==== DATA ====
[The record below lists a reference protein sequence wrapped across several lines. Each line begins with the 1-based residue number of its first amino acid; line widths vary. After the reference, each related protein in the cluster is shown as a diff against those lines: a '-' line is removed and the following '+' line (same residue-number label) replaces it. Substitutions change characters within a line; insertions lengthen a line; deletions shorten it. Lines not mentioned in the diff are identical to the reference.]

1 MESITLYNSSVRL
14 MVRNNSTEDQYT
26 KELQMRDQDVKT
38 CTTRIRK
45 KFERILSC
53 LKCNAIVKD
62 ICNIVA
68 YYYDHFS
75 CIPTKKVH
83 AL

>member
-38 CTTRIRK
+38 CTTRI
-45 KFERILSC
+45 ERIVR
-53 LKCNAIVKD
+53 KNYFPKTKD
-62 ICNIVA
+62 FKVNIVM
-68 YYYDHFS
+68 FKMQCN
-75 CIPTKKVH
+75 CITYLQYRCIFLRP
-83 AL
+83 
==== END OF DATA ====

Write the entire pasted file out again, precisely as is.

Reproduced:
[The record below lists a reference protein sequence wrapped across several lines. Each line begins with the 1-based residue number of its first amino acid; line widths vary. After the reference, each related protein in the cluster is shown as a diff against those lines: a '-' line is removed and the following '+' line (same residue-number label) replaces it. Substitutions change characters within a line; insertions lengthen a line; deletions shorten it. Lines not mentioned in the diff are identical to the reference.]

1 MESITLYNSSVRL
14 MVRNNSTEDQYT
26 KELQMRDQDVKT
38 CTTRIRK
45 KFERILSC
53 LKCNAIVKD
62 ICNIVA
68 YYYDHFS
75 CIPTKKVH
83 AL

>member
-38 CTTRIRK
+38 CTTRI
-45 KFERILSC
+45 ERIVR
-53 LKCNAIVKD
+53 KNYFPKTKD
-62 ICNIVA
+62 FKVNIVM
-68 YYYDHFS
+68 FKMQCN
-75 CIPTKKVH
+75 CITYLQYRCIFLRP
-83 AL
+83 